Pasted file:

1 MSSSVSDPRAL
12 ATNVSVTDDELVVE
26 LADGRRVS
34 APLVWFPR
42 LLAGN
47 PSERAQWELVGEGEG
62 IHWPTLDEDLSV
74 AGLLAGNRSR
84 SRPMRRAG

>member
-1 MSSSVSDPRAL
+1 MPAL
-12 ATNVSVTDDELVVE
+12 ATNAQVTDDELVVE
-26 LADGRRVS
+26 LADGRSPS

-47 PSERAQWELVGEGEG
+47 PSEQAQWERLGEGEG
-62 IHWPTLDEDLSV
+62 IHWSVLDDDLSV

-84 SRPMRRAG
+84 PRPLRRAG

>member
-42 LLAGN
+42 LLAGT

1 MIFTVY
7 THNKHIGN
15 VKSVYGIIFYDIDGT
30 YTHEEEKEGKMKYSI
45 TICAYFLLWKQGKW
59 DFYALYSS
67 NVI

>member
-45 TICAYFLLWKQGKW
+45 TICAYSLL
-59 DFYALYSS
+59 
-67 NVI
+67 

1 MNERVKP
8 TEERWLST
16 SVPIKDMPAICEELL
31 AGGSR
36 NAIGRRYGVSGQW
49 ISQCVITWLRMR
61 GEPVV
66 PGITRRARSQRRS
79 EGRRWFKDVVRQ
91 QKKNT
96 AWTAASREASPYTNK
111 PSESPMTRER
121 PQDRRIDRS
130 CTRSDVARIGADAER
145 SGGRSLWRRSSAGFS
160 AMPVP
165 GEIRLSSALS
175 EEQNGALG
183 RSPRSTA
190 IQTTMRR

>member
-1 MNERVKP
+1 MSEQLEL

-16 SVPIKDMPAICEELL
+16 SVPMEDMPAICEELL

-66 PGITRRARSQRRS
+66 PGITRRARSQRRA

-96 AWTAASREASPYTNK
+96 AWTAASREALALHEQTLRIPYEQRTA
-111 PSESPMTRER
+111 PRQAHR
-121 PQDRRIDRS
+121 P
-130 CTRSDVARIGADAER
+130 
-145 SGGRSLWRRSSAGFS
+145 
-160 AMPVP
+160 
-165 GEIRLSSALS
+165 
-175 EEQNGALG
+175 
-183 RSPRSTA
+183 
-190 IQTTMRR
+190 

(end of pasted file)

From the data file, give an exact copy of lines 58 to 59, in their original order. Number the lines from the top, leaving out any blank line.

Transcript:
183 RSPRSTA
190 IQTTMRR